Library Journal
History professor Wilentz and rock critic Marcus (Mystery Train) have asked 22 authors and musicians to write about a ballad of their choice. The contributors, ranging from Joyce Carol Oates to R. Crumb, have responded with several standards (e.g., "Frankie and Johnny") but mostly with idiosyncratic surprises like Dolly Parton's "Down from Dover" and Randy Newman's "Sail Away." Both varieties weave tales of love, hate, passion, death, sometimes psychosis, and, almost universally, violence. The essayists use a variety of formats to illuminate their songs, including fictionalized accounts, social history, reminiscences, and even drawings and cartoons. As can be expected, the quality of the entries varies wildly, from the gripping fiction of Oates to the pompous meanderings of a few Rolling Stone cronies of Marcus. With more editorial control, the book would have been greatly improved. Sometimes fascinating and at other times highly dispensable, this collection offers an interesting look at a music staple. Recommended for general readers and larger performing arts collections; note the accompanying CD.-Dave Szatmary, Univ. of Washington, Seattle Copyright 2004 Reed Business Information.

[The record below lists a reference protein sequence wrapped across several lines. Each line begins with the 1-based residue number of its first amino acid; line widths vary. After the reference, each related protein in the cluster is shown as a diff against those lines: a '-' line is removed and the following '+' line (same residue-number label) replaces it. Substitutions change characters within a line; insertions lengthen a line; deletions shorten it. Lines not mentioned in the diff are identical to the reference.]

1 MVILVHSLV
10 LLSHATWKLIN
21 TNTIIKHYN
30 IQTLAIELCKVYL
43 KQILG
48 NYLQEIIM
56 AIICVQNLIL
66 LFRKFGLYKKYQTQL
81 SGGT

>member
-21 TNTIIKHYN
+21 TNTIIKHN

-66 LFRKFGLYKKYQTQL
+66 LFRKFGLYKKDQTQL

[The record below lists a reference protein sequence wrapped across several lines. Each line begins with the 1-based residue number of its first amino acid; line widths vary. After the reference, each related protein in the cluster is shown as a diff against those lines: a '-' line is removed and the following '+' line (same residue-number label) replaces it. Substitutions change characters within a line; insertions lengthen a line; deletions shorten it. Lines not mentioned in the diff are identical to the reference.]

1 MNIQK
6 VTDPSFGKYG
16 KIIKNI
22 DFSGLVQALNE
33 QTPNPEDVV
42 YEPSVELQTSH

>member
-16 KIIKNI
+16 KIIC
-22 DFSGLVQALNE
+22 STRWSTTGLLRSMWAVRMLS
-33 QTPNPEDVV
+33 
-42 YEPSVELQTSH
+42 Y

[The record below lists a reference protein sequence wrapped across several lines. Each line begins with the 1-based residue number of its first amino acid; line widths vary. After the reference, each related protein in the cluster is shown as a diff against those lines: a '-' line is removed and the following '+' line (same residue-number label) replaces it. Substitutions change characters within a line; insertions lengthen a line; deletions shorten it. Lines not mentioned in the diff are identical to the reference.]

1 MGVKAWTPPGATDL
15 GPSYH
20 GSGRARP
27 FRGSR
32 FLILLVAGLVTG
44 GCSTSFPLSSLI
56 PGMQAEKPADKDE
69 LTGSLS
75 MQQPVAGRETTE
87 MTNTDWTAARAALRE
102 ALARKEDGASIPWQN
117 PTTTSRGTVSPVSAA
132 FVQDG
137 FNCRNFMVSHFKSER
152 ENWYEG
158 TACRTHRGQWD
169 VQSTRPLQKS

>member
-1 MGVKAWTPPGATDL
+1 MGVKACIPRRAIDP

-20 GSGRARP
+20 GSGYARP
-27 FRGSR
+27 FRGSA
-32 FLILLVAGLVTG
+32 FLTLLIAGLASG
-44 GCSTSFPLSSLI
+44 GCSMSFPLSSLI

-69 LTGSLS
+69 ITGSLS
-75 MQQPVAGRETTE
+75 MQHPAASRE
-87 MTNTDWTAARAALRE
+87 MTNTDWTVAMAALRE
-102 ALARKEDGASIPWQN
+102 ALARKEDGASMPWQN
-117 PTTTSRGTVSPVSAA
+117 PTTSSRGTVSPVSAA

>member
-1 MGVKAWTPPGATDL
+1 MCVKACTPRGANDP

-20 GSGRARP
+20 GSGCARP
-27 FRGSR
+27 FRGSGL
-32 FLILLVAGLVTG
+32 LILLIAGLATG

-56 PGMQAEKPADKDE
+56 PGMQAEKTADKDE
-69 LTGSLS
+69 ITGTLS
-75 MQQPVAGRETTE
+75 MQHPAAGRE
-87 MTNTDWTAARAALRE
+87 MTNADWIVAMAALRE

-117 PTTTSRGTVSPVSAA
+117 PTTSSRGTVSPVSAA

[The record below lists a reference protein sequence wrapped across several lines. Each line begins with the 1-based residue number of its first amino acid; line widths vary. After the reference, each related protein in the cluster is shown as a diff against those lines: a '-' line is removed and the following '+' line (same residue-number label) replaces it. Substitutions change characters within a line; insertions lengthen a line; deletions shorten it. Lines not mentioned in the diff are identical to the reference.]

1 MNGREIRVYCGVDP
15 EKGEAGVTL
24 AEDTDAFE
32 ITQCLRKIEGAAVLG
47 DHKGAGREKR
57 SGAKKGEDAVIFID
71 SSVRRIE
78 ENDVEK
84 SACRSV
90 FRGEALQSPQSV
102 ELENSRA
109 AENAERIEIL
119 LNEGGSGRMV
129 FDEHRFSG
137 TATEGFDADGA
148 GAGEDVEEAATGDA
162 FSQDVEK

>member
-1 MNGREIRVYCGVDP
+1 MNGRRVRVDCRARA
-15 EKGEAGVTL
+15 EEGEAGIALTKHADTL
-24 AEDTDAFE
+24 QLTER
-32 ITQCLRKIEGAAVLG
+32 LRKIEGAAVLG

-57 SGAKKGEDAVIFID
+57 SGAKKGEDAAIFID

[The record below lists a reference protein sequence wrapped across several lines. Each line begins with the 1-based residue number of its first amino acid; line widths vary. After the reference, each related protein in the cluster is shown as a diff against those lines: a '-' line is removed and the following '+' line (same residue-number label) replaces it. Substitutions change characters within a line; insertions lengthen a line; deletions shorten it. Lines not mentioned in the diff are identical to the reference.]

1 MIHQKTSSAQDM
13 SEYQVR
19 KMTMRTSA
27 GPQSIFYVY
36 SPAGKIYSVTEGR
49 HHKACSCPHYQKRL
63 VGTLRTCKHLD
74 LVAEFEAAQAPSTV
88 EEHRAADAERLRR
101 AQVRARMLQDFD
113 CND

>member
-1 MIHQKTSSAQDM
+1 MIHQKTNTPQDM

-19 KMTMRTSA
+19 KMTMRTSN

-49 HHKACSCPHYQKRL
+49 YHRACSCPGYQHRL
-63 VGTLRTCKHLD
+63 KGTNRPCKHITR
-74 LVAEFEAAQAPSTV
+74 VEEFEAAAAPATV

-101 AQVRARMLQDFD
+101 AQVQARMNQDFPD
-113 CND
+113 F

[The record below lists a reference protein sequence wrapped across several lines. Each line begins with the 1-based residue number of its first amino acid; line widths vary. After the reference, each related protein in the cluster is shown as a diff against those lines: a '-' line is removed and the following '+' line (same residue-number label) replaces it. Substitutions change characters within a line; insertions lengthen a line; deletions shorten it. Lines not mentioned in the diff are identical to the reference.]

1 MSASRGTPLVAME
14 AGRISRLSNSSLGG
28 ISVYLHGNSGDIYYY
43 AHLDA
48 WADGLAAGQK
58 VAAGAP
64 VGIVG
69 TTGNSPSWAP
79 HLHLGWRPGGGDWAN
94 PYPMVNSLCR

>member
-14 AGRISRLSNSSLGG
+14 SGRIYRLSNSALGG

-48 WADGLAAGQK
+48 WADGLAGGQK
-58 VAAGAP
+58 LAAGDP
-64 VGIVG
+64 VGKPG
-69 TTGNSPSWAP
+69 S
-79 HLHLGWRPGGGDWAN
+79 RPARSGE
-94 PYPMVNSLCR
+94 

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Product Details

  • ISBN-13: 9780393328257
  • Publisher: Norton, W. W. & Company, Inc.
  • Publication date: 11/14/2005
  • Edition description: Reprint
  • Pages: 320
  • Sales rank: 1,374,160
  • Product dimensions: 6.10 (w) x 8.20 (h) x 0.90 (d)

Meet the Author

Greil Marcus

Greil Marcus is the author of Like a Rolling Stone: Bob Dylan at the Crossroads, Lipstick Traces, and Mystery Train. An Old Dominion Fellow at Princeton University in 2002, he lives in Berkeley, California.

Sean Wilentz is the George Henry Davis '86 Professor of History and director of the Program in American Studies at Princeton University. He lives in Princeton, New Jersey.

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Table of Contents

Introduction 1
1 "Barbara Allen" 7
2 "The water is wide" 19
3 "Pretty Polly" 35
4 Music, when soft voices die 51
5 Naomi Wise, 1807 69
6 John Brown's body 81
7 "When you go a courtin'" 93
8 Little Maggie - a mystery 99
9 We did them wrong : the ballad of Frankie and Albert 123
10 The sad song of Delia Green and Cooney Houston 147
11 Destiny in my right hand : "The wreck of old 97" and "Dead man's curve" 159
12 I thought I heard Buddy Bolden say 175
13 "See Willy fly by" and "The cuckoo" 187
14 Mariachi Reverie 201
15 "The foggy, foggy dew" 229
16 "Come Sunday" 241
17 "El Paso" 259
18 "Trial of Mary Maguire" 273
19 "Love, lore, celebrity, and dead babies : Dolly Parton's "Down from Dover" 287
20 "Sail away" and "Louisiana 1927" 305
21 Dancing with Dylan 315
22 "Nebraska" 327
23 "Blackwatertown" 345
Envoi 349